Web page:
Architecture has long had deep roots in the imagination. Creating fantastical structures, magnificent dwellings, and phantom cities , painters have always been drawn to erecting a dream architecture of the improbable and often psychologically revealing buildings.
Certainly, architecture and psychoanalysis are unusual bedfellows. A seemingly “odd couple” whose ostensible artificial juxtaposition may be anchored in some profound affinities. Freud’s psychoanalysis is filled, like a giant warehouse, with many architectural elements found in dreams; from churches, to chateaus, from courts and stairs to gates and balconies. Almost everything except the houseboat and mobile home. Freud established that symptons, within his reasoning, are constructions, a protective armament, that are crystallizations of dreams; later Jung would delve into the construction of archetypes. The fable of the three little pigs and their housing woes can be interpreted in terms of this construction.
There has always been a connection between architecture and the human condition, and in terms of art, imaginary architecture has always been a key ingredient of allegory. In the Consummation of Empire by Thomas Cole, he made the prescient connection that linked architecture to the human condition. It was painted in the 1830′s, as part of a five act drama and represents man’s passage from barbarism to civilization and then inevitable ruin. No post civilization and no turning back. Cole’s selection in favor of the classical style over romanticism reflected America’s identification, seemingly absurd, with ancient Greece. Cole, a romanticist did not share in the unbounded optimism of most of his co-citizens: the later scenes predict a fall of Biblical proportions, likely a message aimed at what Cole saw as Yankee enterprisers.
Elsewhere in his writing, Jung recalls a vivid dream in which Liverpool appeared to him. “I found myself in a dirty, sooty city. It was night, and winter, and dark, and raining. … I had the feeling that we were coming up from the harbour, and that the real city was actually up above, on the cliffs. We climbed up there. When we reached the plateau, we found a broad square, dimly illuminated by street lights, into which many streets converged. The various quarters of the city were arranged radially around the square. In the centre was a round pool, and in the middle of it a small island. While everything round about was obscured by rain, fog, smoke and dimly-lit darkness, the little island blazed with sunlight….
On it stood a single tree- a Magnolia- in a shower of reddish blossoms. It was as though the tree stood in the sunlight and was at the same time the source of the light. My companions commented on the abominable weather, and obviously did not see the tree. They spoke of another Swiss who was living in Liverpool and expressed surprise that he should have settled here. I was carried away by the beauty of the flowering tree and the sunlit island, and thought ‘I know very well why he has settled here’. Then I awoke.” …Tellingly, Jung had never visited Liverpool – “the pool of life” – before this dream. Read More: http://thedancingimage.blogspot.com/2010/06/cities-of-imagination.html a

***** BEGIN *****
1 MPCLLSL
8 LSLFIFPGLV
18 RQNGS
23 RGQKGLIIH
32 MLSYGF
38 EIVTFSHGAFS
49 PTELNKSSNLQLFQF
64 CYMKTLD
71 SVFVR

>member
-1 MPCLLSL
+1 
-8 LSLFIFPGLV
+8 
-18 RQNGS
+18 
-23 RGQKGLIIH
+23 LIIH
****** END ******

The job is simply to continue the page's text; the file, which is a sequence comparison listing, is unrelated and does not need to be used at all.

Non-adaptivity to human needs, which helps in memetic propagation, is rooted in modernist ideology. The philosophical origins of modernism in Germany of the 1920s reveal a parallel between modernism and totalitarianism . The German art historian Wilhelm Pinder (a supporter of Hitler) and his student Nikolaus Pevsner (an architectural historian who was one of the strongest promoters of modernism as a guide for social and political ideals) argued that great architecture is the product of the Volk, during periods when ideology triumphs. Adolf Hitler, Josef Goebbels, Walter Gropius, and Ludwig Mies van der Rohe all shared the conviction that architecture was an expression of the central spirit of an epoch, and thus justified idealism, absolutism, and arrogance . In this view of the world, the individual is insignificant, and the needs of the human user are thus of little consequence . Philip Johnson complained of the futility of trying to discuss the aesthetics of modernism with Walter Gropius: “Talking to Gropius was a dead end because he would still mouth the Giedionesque platitudes of social discipline and revolution” . Read More:http://www.math.utsa.edu/ftp/salingar.old/Darwinian.html a
Aisling Campbell: If architecture concerns itself with space and construction, how can it say something about psychoanalysis which deconstructs and concerns itself with something that has no place and no ontology? It seems to me that architecture also concerns itself with time –the creation of permanent constructions, history, and memories – if that is so, how can it address the atemporal unconscious? To many people, the notion of architecture includes a reverence for the old, for old buildings. The aesthetic value of old buildings is tied up partly in a nostalgia for the past. There is a sense – both in nostalgia for the old, and in the nostalgic perspective on the subject, that it allows one to be master in one’s own (old) house….
…Nostalgia is of course grounded in the ego psychology school of thought which reversed Freud’s most crucial discovery, that it was not trauma that was the basis of hysterical symptoms, but rather phantasy – that trauma depended on language. So, nostalgia harkens back to the past but fails to recognise the role of phantasy in its own creation. The Freudian/ Lacanian view, by contrast, points up the phantastical basis of nostalgic memory, the operation of nachtraglichkeit, of afterwardness which distorts memories…. Read More: http://sydney.edu.au/sup/journals/haecceity/pdfs/4/Aisling_Campbell_introduction_final.pdf a